EL PASO, Texas - The City of El Paso broke ground Thursday on the Alameda Brio, the second of four planned rapid transit bus routes in the city.
The 14.5 mile Alameda express route will run from the Downtown Sun Metro Transfer Station to the Mission Valley Transfer Station in Ysleta, with stops at nearly 30 new stations in between.
Work on the $38 million dollar plus project is expected to begin by January, with service starting by early to mid-2018, a little over a year to a year and a half from now.
Mayor Oscar Leeser and several city representatives were on hand for the groundbreaking ceremony, which started at Jefferson High School, across from University Medical Center.
A 20-minute bus ride along Alameda followed to the Mission Valley Station, where the new route will eventually culminate.
Much like the Mesa Brio, it will feature wi-fi, fewer stops and branded and landscaped stations along the way. Brio buses have the ability to shorten red lights and lengthen green lights at intersections in order to reduce the number of times the bus has to stop.
City Rep. Emma Acosta, who said she has been working the project for the past eight years, was perhaps most excited about the groundbreaking. The Dyer Brio route is expected to break ground in a couple of months and Montana will follow in 2018, but Acosta pointed out the Alameda Brio will likely get the most use of all of them.
"We have the highest ridership on Alameda," Acosta said. "We have 450,000 people that ride buses on Alameda every month, and so that's a lot of people. If we can get those individuals to work faster, get them to school faster, get them to the Medical Center of the Americas faster, then we've done our job."
Acosta said it's about time and long overdue for Lower Valley residents. The Alameda Brio, which she argued should have been built first, is a year-and-a half to two years behind schedule, according to the City's original target completion date of June of 2016.
"A little bit later than what we anticipated," Acosta said. "We never anticipated having so much difficulty in acquiring the right of way. When talking about 38 properties, that's a lot. People along the Alameda corridor kept asking me, 'You told us it was going to happen, you told us.' And I always told them, 'Government doesn't work very fast, but we work and so it's here now.'"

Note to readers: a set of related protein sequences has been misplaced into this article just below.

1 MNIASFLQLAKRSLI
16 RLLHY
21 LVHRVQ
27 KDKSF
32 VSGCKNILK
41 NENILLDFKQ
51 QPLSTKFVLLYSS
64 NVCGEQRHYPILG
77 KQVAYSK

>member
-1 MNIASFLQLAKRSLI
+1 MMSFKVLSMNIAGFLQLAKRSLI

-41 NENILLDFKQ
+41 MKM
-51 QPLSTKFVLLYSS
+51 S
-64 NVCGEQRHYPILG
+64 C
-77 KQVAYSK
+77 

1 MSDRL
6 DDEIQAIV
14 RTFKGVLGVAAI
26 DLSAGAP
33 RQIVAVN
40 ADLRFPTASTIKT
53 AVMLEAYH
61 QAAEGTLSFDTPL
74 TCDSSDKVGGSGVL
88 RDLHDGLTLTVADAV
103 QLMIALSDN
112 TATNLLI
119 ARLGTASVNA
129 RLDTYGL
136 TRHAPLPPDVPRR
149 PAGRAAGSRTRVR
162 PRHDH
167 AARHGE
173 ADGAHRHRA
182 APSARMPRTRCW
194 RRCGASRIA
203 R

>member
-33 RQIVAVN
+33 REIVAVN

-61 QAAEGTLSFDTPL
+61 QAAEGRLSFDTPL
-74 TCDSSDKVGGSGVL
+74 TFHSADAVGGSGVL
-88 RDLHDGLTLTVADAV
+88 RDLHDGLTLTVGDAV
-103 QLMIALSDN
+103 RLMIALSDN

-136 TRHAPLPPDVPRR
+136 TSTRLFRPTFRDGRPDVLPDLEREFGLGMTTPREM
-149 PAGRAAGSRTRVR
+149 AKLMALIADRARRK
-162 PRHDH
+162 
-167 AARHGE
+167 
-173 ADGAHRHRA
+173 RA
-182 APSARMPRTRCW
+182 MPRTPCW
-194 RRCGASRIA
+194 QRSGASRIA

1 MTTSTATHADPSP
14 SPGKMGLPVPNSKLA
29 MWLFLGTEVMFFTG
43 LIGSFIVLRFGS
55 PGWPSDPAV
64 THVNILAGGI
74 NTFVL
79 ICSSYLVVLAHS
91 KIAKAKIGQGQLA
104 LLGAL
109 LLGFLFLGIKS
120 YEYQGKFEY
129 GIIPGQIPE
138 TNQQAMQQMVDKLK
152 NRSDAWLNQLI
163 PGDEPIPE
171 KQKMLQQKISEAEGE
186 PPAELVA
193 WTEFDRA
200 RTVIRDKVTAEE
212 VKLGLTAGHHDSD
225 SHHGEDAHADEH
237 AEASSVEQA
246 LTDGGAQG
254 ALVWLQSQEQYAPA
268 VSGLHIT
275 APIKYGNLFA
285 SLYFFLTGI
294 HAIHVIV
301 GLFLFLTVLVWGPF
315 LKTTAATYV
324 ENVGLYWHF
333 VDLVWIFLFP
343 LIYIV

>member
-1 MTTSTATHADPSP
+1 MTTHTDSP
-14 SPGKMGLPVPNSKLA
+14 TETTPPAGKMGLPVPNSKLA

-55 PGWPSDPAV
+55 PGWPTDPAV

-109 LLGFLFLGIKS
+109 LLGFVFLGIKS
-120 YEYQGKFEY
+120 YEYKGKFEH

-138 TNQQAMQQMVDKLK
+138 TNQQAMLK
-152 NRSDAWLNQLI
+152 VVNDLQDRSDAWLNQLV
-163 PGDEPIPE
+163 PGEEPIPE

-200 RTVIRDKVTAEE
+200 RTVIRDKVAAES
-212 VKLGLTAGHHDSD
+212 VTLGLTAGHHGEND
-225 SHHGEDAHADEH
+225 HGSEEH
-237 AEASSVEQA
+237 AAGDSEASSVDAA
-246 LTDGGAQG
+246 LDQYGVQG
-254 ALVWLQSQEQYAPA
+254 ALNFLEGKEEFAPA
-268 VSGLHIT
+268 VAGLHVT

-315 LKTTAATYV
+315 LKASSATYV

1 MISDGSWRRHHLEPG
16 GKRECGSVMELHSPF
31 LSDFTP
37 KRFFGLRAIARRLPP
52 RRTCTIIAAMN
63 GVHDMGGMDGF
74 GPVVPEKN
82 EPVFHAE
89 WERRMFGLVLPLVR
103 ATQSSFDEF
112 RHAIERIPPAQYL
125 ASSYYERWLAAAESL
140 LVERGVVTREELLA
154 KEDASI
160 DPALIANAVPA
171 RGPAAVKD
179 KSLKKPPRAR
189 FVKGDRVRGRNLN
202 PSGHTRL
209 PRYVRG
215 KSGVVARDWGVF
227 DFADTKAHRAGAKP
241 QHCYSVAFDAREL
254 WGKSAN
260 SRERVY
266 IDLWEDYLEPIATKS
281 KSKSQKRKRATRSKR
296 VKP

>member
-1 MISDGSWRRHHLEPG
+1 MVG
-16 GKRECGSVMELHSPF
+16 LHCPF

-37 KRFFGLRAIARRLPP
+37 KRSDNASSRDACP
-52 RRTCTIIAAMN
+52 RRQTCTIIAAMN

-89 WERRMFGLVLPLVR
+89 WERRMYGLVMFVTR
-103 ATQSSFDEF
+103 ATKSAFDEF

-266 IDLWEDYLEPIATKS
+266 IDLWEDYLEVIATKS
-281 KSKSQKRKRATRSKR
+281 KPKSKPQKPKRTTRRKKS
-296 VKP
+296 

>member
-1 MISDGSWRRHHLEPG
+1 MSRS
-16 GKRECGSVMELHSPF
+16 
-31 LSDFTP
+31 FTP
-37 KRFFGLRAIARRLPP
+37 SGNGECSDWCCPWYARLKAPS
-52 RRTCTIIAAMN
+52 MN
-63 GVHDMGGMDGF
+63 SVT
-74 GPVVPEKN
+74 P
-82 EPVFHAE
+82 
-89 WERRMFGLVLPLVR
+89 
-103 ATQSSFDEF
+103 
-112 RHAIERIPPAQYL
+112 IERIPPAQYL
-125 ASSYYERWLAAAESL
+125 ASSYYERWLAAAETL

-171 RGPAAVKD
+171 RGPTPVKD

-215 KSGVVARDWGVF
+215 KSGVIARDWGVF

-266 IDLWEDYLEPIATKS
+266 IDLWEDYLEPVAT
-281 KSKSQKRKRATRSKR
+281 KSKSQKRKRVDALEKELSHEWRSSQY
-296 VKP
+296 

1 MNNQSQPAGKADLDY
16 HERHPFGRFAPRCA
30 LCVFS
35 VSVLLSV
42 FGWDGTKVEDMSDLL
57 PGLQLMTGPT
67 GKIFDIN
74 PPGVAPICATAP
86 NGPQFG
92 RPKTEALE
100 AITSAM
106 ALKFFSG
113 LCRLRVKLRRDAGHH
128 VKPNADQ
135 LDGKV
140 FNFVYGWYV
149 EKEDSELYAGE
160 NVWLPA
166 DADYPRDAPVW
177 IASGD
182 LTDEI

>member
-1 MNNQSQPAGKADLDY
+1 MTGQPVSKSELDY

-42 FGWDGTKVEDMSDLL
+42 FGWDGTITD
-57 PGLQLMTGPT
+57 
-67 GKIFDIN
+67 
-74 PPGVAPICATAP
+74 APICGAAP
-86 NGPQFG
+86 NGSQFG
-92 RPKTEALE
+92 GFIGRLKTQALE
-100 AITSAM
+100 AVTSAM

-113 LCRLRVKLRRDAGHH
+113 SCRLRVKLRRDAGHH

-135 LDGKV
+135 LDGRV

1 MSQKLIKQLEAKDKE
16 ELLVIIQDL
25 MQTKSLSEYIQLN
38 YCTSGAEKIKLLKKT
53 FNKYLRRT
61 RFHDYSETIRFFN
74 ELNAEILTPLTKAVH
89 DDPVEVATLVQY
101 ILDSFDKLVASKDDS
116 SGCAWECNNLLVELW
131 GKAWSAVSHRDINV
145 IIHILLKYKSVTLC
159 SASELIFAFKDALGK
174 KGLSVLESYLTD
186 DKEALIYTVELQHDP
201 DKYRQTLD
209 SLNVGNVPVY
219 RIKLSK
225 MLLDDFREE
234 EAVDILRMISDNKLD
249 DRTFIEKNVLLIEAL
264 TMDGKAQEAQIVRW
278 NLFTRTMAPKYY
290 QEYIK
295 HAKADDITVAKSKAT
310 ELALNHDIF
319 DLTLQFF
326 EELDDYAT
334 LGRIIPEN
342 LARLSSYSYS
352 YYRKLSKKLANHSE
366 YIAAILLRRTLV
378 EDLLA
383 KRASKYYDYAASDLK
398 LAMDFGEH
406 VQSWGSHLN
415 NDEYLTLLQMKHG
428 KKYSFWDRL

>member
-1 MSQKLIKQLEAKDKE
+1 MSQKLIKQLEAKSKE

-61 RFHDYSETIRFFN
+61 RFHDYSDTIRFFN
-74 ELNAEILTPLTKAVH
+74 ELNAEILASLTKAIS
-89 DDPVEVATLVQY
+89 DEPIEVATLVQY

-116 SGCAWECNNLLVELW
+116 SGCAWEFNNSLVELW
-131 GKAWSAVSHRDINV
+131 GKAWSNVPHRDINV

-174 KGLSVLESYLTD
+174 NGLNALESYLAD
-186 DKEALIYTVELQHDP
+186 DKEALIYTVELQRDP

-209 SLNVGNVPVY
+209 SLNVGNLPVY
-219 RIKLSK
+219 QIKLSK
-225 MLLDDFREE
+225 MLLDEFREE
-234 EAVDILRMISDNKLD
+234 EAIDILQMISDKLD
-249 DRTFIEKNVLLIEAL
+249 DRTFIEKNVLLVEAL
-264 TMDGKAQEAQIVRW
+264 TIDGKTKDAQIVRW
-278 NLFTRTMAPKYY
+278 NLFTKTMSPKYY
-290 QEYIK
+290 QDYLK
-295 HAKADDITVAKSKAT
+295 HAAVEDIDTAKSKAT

In addition to the acquisition of properties, Leeser said timing was important when it comes to quality of life bonds.
"Did we want to start earlier? We always want to start all our projects as soon as possible," Leeser said. "But then again, we want to make sure everybody is available to be able to start and finish in a timely manner. Whether it was passed by prior council or this council, we have to be really diligent when we go out and roll out the money and be able to put it within the budget. That was one of the things we talked about. When we bring the budget in, how do we incorporate it into this year's budget, make sure its the least impactful to the taxpayer. So that was really important."
Sun Metro Director Jay Banasiak had this to say about the delay: "When you start doing those projects, you have to make sure it fits in your budgeting and debt model."
He also pointed to property acquisition as an issue. "It was a little more challenging than the Mesa corridor," Banasiak said. "Mesa had a lot more right away."
Banasiak called Alameda, with the highest ridership, a key step to connecting what will eventually be four Brio routes.
"I think when we get all four Brios going," Banasiak said, "then you'll be able to see something where people can transfer to another Brio and just keep moving fast.
The the Mesa Brio corridor is already operating.Brio Station amenities will feature:
- Bus shelters (providing wind and sun protection)
- Installation of a raised platform (providing near-level boarding)
- Pre-paid automatic ticket vending
- Benches, leaning rails, bike racks and trash cans
- Sidewalk improvements
- Landscaping and pedestrian lighting